Rick Barnes, Ivor Caplan and Peter Scott retire on completion of their current three-year terms as Trustees, meaning there are three vacancies.
Nominations have been received for Rick Barnes, John Butler, Ivor Caplan, David Chapman and Peter Scott. Thus, there are five nominees for three vacancies and there is a requirement for a ballot this year.
Voting is possible by post, by email and online via a ballot form. A ballot form has been published in Waterways magazine which members will receive in early August. To be valid, any completed ballot submission must arrive by 2pm on Tuesday 24th September 2019.
Nomination details for each of the above proposed trustees are as follows.
I've been fascinated by the waterways since I was young following a memorable holiday around the Avon Ring and BCN in the early 1980s – when Gas Street Basin was surrounded with overhanging warehouses, and in other places metal works could be seen from the boat… and I had to stand on a milk crate so I could see to steer! Moving on a few years, I became involved with WRG, working on restoration projects and festivals around the country, eventually joining Festivals Committee, creating site plans and documentation, and helping run the ‘National’ as Site 2. I joined IWA because I recognised its importance in harnessing a wide range of supporters, users and businesses to actively make the waterways and their surroundings a better place as a unique national asset through campaigning, preservation and restoration. I am proud to have helped sustain and promote the activities of the Association over the years in a number of roles – as WRG Director, member of Finance Committee, an elected Trustee since 2016 and recently as a deputy chairman.
I am a chartered mechanical engineer and qualified member of the Association of Project Management with over 20 years’ experience in engineering, project and programme management and strategic change. I use my experience to support my volunteer roles, recently focussing on my local canals in the Cotswolds, restoring Gough’s Orchard Lock at Brimscombe, the IWA Tom Rolt campaign project at Inglesham, connecting the canal to the Thames which will be completed this summer, and representing IWA as a national organisation on the HLF bid to connect the completed Stroud section to the main system at Saul.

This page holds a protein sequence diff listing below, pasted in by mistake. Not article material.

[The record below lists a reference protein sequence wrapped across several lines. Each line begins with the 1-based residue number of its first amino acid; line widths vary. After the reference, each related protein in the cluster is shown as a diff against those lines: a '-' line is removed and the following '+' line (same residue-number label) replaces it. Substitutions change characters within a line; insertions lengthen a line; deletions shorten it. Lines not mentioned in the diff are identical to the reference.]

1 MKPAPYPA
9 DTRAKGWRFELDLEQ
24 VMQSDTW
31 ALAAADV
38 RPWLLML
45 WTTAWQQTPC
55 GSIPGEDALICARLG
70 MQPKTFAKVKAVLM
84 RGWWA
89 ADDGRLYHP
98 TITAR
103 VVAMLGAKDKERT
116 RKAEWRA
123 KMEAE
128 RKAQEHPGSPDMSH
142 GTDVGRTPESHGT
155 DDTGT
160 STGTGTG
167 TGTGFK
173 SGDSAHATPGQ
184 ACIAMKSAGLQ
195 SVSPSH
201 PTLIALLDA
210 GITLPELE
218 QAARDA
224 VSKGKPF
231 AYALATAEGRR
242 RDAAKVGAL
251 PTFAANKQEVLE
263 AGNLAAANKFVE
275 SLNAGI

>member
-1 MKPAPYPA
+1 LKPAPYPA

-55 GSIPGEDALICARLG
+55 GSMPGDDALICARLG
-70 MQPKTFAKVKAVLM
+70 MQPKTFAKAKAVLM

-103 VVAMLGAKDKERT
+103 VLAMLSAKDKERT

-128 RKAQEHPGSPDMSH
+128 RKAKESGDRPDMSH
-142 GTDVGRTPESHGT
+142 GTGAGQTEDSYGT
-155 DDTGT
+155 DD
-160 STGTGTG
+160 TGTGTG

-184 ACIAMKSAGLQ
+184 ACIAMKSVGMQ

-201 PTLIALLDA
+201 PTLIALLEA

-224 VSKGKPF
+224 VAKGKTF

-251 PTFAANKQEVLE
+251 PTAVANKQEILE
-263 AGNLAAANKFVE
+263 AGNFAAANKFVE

The diversity of the waterways, and of what IWA and WRG do, is hugely important to me. For volunteers, we offer a chance to meet new people, gain new skills and a sense of achievement, whether manning a stand, running a branch newsletter or driving an excavator. For waterway users, on foot, bicycle, narrowboat, cruiser or canoe and others besides, there are new discoveries to be made around every bend and an incredible variety of environments and heritage to explore. As IWA approaches its 75th year, it continues to have a pivotal role and I ask for your support in re-election as a Trustee, to help shape the Association for the challenges ahead, and work to ensure that the waterways can be enjoyed for future generations.
After a two year break I would be delighted to become an IWA Trustee again.
I was dismayed last summer, when the Trustees, on the advice of the Marketing Committee, decided to suspend the popular annual Festival of Water. If only they had thought to consult the Events Committee first they would have been spared the embarrassment of being forced to reverse that decision by a members’ resolution at the AGM. I am proud to say that I drafted that resolution and that the Festival of Water lives to fight another day, despite the determined efforts by some to kill it off.
I am standing for re-election as a trustee because this kind of wrong-headed decision has been taken without adequate consultation and without fully considering the best interests of the Association and its members.
I have in the past served on Promotions & Communications Committee, Events Committee and Marketing Committee and I have been chairman of both Events and Marketing Committees. I was a Trustee from 2014 to 2017 and I am now a member of the Finance and Events Committees.
After I qualified as a Chartered Accountant I worked mostly in the retailing and leisure industries, but I also spent time in manufacturing and publishing, both as an accountant and in more wide-ranging managerial roles. I believe that this varied experience will be of value to the IWA if I am again elected as a trustee.
I firmly believe that the Association has a future at the centre of the waterways movement. No other body has done so much to encourage the renaissance of the waterways since the war, and no-one else has the Waterway Recovery Group! It is vital that we should now adapt to meet changing circumstances, and I am confident that I can play a part in that process.
Finally, I believe that we should invest our energies in planning for tomorrow as well as remembering yesterday.
My inland waterways experience goes back some 50 years with 15 years living afloat; I have moved ashore but still cruise as much as my role as National Chairman allows. I have a particular interest in the built environment believing that conservation can only be achieved in the long term by finding sustainable uses for historic buildings, and in the widest view of waterways heritage which includes the boats, people, traditions and skills.
My IWA involvement includes 30 years on the Birmingham Branch committee with a long spell as Branch Chairman. I was national organiser of Waterways for Youth prior to it becoming WoW. I served on Promotions & Communications and West Midlands Region committees and my involvement has included the organisation of many different IWA boating events and other initiatives at local and national level. Throughout this time I also had wide experience of other organisations in the inland waterways family. This includes serving on canal society committees and I was recently secretary of the BCN Society. I have been involved with restoration trusts and a few years ago retired after ten years as company secretary for the Droitwich Canals Trust, following achieving completion of its entire restoration. I served over 12 years on the committee of the Residential Boat Owners’ Association, with periods as vice-chair, chairman and secretary. During my eighteen months as IWA National Chairman I have continued the work of my predecessor by focusing on delivering the key IWA objectives as identified by Trustees: - Protecting... with our Vision for London and the recent heritage initiative,